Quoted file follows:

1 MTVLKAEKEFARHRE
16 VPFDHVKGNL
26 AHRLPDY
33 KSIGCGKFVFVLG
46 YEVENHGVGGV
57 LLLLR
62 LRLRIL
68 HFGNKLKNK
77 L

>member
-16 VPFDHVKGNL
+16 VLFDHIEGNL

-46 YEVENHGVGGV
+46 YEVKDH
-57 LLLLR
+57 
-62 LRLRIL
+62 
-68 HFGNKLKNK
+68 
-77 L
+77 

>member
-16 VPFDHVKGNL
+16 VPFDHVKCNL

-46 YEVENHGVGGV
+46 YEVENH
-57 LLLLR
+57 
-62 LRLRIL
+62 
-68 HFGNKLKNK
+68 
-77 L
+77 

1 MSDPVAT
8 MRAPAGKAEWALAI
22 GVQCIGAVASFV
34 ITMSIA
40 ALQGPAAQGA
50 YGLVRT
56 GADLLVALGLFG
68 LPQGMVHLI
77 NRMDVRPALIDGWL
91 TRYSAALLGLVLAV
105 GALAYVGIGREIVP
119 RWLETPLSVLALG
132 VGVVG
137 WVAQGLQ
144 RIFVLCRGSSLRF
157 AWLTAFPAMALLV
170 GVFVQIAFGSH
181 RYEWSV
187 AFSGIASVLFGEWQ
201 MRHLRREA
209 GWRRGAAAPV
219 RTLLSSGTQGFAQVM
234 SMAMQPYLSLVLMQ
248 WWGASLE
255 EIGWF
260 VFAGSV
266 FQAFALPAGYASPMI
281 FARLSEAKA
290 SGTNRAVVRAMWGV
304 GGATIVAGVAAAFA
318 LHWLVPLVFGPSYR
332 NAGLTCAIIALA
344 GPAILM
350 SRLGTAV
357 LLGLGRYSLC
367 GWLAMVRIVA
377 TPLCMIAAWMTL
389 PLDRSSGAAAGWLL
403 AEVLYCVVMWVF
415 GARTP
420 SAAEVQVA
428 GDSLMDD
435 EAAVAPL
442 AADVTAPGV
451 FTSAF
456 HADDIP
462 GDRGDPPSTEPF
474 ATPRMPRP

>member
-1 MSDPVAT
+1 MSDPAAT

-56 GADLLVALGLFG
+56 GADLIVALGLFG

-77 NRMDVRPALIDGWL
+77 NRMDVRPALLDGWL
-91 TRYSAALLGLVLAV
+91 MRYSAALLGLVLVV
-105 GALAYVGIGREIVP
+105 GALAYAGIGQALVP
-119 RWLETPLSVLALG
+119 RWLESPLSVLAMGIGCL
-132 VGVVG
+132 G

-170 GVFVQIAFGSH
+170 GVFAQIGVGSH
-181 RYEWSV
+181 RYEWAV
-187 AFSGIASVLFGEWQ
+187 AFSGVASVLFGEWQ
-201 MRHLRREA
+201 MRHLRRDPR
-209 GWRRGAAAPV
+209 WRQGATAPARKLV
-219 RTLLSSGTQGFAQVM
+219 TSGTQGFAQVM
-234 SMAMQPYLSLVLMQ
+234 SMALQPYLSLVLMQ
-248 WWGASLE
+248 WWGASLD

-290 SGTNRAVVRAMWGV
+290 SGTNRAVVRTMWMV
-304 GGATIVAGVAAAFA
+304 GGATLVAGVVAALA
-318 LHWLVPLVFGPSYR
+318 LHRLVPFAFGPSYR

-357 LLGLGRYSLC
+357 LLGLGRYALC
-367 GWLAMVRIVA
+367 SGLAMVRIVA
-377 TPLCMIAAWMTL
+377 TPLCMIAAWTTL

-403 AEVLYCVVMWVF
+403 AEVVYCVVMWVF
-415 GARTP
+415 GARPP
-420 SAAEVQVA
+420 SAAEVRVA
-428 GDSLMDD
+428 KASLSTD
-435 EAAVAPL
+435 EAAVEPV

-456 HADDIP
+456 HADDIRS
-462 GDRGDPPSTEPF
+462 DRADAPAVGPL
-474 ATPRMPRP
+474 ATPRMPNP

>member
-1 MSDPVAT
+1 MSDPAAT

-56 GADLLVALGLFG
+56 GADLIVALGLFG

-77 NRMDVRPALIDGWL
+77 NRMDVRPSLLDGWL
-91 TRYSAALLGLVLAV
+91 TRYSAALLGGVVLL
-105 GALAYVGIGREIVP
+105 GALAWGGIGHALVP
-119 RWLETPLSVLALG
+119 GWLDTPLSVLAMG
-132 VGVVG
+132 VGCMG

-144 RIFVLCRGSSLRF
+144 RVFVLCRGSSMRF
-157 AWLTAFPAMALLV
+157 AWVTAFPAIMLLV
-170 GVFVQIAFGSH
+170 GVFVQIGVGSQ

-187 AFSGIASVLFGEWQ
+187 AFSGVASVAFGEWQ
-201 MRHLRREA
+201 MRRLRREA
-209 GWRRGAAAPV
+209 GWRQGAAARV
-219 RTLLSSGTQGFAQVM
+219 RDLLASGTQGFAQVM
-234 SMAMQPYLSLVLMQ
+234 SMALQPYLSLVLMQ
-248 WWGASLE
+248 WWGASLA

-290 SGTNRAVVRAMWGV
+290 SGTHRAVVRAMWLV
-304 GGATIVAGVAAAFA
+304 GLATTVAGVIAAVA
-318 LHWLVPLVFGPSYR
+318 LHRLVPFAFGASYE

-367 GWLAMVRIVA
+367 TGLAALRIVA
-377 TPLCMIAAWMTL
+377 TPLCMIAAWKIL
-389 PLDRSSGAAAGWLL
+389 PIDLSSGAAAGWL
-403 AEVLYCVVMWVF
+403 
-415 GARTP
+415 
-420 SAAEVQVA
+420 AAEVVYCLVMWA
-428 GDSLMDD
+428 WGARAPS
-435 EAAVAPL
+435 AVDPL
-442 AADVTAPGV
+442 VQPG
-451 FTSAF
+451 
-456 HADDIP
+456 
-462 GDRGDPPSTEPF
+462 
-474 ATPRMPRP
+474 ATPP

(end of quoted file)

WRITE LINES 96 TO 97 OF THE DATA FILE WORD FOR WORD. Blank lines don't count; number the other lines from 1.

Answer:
+119 RWLESPLSVLAMGIGCL
-132 VGVVG